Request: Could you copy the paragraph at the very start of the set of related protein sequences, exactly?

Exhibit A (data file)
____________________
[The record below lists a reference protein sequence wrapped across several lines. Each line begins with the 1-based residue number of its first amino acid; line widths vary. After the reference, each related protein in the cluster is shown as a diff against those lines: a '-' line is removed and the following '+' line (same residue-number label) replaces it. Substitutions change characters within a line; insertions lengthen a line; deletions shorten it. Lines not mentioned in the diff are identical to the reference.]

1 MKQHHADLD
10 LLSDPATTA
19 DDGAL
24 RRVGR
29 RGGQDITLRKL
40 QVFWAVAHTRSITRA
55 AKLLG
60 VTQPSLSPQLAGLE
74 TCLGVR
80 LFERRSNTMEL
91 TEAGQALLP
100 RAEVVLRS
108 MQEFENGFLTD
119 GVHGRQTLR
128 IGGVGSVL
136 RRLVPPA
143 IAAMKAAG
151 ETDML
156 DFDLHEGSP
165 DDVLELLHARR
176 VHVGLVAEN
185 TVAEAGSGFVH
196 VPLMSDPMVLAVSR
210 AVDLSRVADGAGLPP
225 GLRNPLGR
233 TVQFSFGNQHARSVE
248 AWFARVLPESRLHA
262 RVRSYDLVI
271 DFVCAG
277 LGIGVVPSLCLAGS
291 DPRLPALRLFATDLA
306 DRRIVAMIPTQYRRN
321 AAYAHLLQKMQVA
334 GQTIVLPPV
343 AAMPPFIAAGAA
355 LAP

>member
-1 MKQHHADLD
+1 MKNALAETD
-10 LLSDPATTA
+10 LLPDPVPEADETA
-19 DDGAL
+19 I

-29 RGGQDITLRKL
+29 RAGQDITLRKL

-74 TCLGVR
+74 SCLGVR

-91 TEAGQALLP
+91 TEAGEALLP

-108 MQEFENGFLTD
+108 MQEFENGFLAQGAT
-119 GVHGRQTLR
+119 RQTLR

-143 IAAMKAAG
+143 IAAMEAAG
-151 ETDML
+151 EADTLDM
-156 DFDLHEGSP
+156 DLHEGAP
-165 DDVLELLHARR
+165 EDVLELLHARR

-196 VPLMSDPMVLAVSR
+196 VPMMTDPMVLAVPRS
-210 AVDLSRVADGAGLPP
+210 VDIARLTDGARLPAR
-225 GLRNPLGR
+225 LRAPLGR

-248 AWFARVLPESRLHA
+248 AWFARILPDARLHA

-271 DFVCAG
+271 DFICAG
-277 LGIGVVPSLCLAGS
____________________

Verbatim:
[The record below lists a reference protein sequence wrapped across several lines. Each line begins with the 1-based residue number of its first amino acid; line widths vary. After the reference, each related protein in the cluster is shown as a diff against those lines: a '-' line is removed and the following '+' line (same residue-number label) replaces it. Substitutions change characters within a line; insertions lengthen a line; deletions shorten it. Lines not mentioned in the diff are identical to the reference.]